In the fall of each year, IAEI members gather in each of the six sections to celebrate and to share the answers they’ve discovered. One of my fondest memories is my first visit to a code breakfast — at the Eastern Section, I think. The room was packed, plates were loaded with scrambled eggs, sausage and bacon, and hot breads; but, forgetting the hot food, men were lined up at twin microphones adamantly presenting their understanding of a code change. The panelists fielded the responses, asked insightful questions and led the participants to the official interpretations — only to be challenged from the floor. Too quickly, the final buzzer sounded; the time clock had run out. I looked down and realized I hadn’t eaten a bite.
This exchange happens every year and is particularly energetic in code change years — always in September and October. That’s why I joined IAEI, to be part of such a groundswell of support for electrical safety.
In this issue, you will find answers to many of your questions that pertain to electrical connections; heating, ventilation, and air conditioning (HVAC); photovoltaic systems and to motors.
Answers about the need for a tool
Christel Hunter reports that “it has been estimated that 90% of electrical failures occur at connections,” and then points out that many electricians have not been taught to understand the importance of correct torque; nor do they use the proper torque wrench. Then she answers the question, Why is using the proper torque wrench important?
Answers about selective coordination
Tim Crnko answers the question of how an AHJ can assure that a circuit is selectively coordinated by showing him how to request the necessary documentation that will facilitate the verification of the system. In doing so, Tim covers the basics of selective coordination interpretation for fuse or circuit breaker circuits used in 600 V systems. He then stresses that only when the nearest upstream overcurrent protective device opens to interrupt the overcurrent has selective coordination been achieved.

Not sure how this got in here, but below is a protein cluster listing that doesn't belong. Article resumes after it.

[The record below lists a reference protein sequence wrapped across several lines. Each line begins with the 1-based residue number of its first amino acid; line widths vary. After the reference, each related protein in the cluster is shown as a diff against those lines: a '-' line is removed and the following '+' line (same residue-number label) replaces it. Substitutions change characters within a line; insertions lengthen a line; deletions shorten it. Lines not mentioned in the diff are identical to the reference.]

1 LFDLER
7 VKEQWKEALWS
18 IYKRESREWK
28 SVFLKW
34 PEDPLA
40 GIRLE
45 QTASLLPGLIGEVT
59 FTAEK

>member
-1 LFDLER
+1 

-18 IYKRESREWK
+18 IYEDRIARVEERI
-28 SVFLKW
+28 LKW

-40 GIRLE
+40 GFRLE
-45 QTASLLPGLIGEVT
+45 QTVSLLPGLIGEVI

Answers that need clarification
John Wiles answers three questions that need clarification or repeating: (1) where does the combined conductor permitted by 690.47(C) in NEC-2008 originate and end? (2) why should the PV designer, installer or inspector proceed with great caution where a utility-interactive PV system connection could backfeed this GFPD breaker? and (3) why was 690.64(B) retained in NEC-2011? In each situation, he shows how these requirements are to be implemented and how they result in safer installations.
Answers from history and experience
It is quite likely that our current air-conditioning system is a natural outgrowth of earlier cooling methods begun in the first century B. C. by the Romans and added to in the second century A.D. by the Chinese. Jonathan Cadd takes us on an exciting trip through the history of cooling; then, he focuses on answering the more common questions about the requirements for electrical installation of, and power to, air-conditioning units and room air conditioners.
Answers from a mechanical prospective
A surprise answer in this issue comes from a mechanical answer to an electrical problem. For years, stray voltage has wreaked havoc with bearings, causing premature motor failure. Of course, intensive research produced other products, many of which presented additional problems such as requiring extra maintenance, or shifting damage to connected equipment. Adam Willwert answers the question of why sustainable shaft grounding for the protection of motor bearings should not be underestimated.
Answers are important to each of us and we seek them in different places—from classes, code books, code breakfasts or section meetings. Some of us even search the back of the book for an answer section; however, Martin Lewis Perl, the American physicist who received the 1995 Nobel Prize for Physics, reminds us “there are no answers in the back of the book when the equipment doesn’t work or the measurements look strange.”